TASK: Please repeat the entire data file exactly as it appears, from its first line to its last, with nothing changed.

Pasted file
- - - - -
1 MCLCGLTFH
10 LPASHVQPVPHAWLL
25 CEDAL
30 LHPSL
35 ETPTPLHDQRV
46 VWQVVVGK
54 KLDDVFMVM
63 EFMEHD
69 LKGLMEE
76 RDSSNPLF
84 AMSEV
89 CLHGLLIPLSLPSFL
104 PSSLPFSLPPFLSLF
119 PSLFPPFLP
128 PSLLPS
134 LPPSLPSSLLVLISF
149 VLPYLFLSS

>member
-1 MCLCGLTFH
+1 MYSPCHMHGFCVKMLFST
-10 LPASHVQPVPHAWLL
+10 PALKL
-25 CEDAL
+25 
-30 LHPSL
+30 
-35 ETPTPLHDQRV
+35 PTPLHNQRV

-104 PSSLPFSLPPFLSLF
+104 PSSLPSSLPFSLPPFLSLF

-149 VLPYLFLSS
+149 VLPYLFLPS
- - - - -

1 MCLCGLTFH
10 LPASHVQPVPHAWLL
25 CEDAL
30 LHPSL
35 ETPTPLHDQRV
46 VWQVVVGK
54 KLDDVFMVM
63 EFMEHD
69 LKGLMEE
76 RDSSNPLF
84 AMSEV
89 CLHGLLIPLSLPSFL
104 PSSLPFSLPPFLSLF
119 PSLFPPFLP
128 PSLLPS
134 LPPSLPSSLLVLISF
149 VLPYLFLSS

>member
-1 MCLCGLTFH
+1 MYSPCHMHGFCVKMLFST
-10 LPASHVQPVPHAWLL
+10 PALKL
-25 CEDAL
+25 
-30 LHPSL
+30 
-35 ETPTPLHDQRV
+35 PTPLHNQRV

-104 PSSLPFSLPPFLSLF
+104 PSSLPSSLPFSLPPFLSLF

-149 VLPYLFLSS
+149 VLPYLFLPS